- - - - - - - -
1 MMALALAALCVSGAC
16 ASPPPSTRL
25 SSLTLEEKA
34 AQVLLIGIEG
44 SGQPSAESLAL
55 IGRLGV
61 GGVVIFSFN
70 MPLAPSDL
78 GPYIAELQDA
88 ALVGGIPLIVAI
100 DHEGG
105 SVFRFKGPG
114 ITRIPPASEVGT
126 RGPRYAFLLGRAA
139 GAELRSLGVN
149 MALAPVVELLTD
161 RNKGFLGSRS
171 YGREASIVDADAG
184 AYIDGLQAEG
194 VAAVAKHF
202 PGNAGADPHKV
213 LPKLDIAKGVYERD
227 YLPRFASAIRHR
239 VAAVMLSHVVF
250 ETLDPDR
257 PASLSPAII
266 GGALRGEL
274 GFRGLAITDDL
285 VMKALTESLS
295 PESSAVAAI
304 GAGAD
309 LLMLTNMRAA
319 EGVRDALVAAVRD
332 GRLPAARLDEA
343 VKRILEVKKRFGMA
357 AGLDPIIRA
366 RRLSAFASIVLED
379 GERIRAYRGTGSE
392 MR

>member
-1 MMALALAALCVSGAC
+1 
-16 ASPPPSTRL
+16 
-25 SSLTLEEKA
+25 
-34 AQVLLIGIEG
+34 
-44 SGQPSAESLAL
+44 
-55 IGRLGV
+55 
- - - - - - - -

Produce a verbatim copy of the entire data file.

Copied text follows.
1 MMALALAALCVSGAC
16 ASPPPSTRL
25 SSLTLEEKA
34 AQVLLIGIEG
44 SGQPSAESLAL
55 IGRLGV
61 GGVVIFSFN
70 MPLAPSDL
78 GPYIAELQDA
88 ALVGGIPLIVAI
100 DHEGG
105 SVFRFKGPG
114 ITRIPPASEVGT
126 RGPRYAFLLGRAA
139 GAELRSLGVN
149 MALAPVVELLTD
161 RNKGFLGSRS
171 YGREASIVDADAG
184 AYIDGLQAEG
194 VAAVAKHF
202 PGNAGADPHKV
213 LPKLDIAKGVYERD
227 YLPRFASAIRHR
239 VAAVMLSHVVF
250 ETLDPDR
257 PASLSPAII
266 GGALRGEL
274 GFRGLAITDDL
285 VMKALTESLS
295 PESSAVAAI
304 GAGAD
309 LLMLTNMRAA
319 EGVRDALVAAVRD
332 GRLPAARLDEA
343 VKRILEVKKRFGMA
357 AGLDPIIRA
366 RRLSAFASIVLED
379 GERIRAYRGTGSE
392 MR

>member
-1 MMALALAALCVSGAC
+1 
-16 ASPPPSTRL
+16 
-25 SSLTLEEKA
+25 
-34 AQVLLIGIEG
+34 
-44 SGQPSAESLAL
+44 
-55 IGRLGV
+55 